The Nets competed. Again. They held a first-half lead against one of the league’s best teams, relying mostly on a pound-the-paint inside game and some miscues by Cleveland’s offense. Despite an all-reserve lineup to open the fourth quarter, they held court, making this a full 48-minute game that required a full 48-minute effort.
But they lost. Again. The same issues that have plagued the Nets all year came to a head again in the second half: the team couldn’t defend the perimeter, allowing Kevin Love to hit multiple open above-the-break three-pointers to help the Cavaliers regain the lead.
They didn’t have the talent to match up with LeBron, who isolated on the last play and put up a clean floater with one second left to ice the game.
It didn’t come into play on the last few plays, but the Cavaliers hit five more three-pointers on ten more attempts, which made a difference. Hollins spoke about those pregame.
“Can’t shoot 11 or 12 threes in a game when the other team is taking 34, 35 threes,” Hollins said. They don’t have to have a great percentage to outdo you then. It’s something that, it just is. I don’t talk about it or anything like that, we shoot them in practice and you’ve just got to go play with what you have and who you are and not worry about all that other stuff.”
The Nets are now 3-13. If there’s any silver lining to the First Month Of Doom, it’s that it’s now over. After spending most of the first 16 games on the road playing playoff teams, eight of their next nine games come at Barclays Center, with the ninth just across the river at Madison Square Garden. Cumulative travel can take a toll, moreso when a team is already an underdog, and fatigue could have played some factor in their issues executing late in games.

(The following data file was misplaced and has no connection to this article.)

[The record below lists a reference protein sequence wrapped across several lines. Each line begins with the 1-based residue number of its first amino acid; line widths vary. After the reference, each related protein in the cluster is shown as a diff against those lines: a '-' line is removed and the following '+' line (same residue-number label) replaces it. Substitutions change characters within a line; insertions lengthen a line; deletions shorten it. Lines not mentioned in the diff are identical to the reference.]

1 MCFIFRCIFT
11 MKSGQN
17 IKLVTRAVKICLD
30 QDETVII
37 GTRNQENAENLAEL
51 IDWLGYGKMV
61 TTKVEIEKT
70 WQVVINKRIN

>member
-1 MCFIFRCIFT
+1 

But they leave Cleveland with nothing but a slew of moral victories to cling to after the first brutal month.
Lopez moves offbeat. He almost uses his lack of foot speed to his advantage. When opponents expect him to move in one direction, he’s still working on another move, which gets them leaning on odd directions. This happened to Timofey Mozgov on numerous occasions throughout the first half, which is how Lopez tallied sixteen slow points, mostly in the paint.
Once again, Lopez tapered off in the second half, but was hurt by a few questionable foul calls, including a clear hack on his right arm that allowed LeBron James to steal the ball at a crucial juncture. Can’t put this on him.
Shook off getting smacked in the face by J.R. Smith to have another steady night, though his opponent Kevin Love outplayed him in the second half.
Active. Hands. Hollis-Jefferson racked up double-digit rebounds plus five steals, making him the first Nets rookie to do so since P.J. Brown in 1995. He’s also had two five-steal games, something no other rookie has done this season.
Hollis-Jefferson is not a primary offensive threat at this point, but he’s got almost everything else you’d want in a modern wing player.
The Nets threw an Iso-Joe party down the stretch like it was 2012, and it almost worked: Johnson missed a couple of clean looks, but hit three clutch free throws with 14.2 seconds left to tie the game
The problem is, until the last minute or so, Johnson had such little impact on the game that I had hardly remembered he played.
Before the season, the goal for Jarrett Jack from management was to play more like a distributing point guard, rather than a sparkplug off the bench. It hasn’t always worked that way this season — Jack still pulls up for a lot of floaters and jumpers that fall awry, and his shooting percentage says it all — but to his credit, he’s done a solid job setting up teammates for easy buckets. A career-high in assists tonight is proof positive of that.
He’s not hitting anything.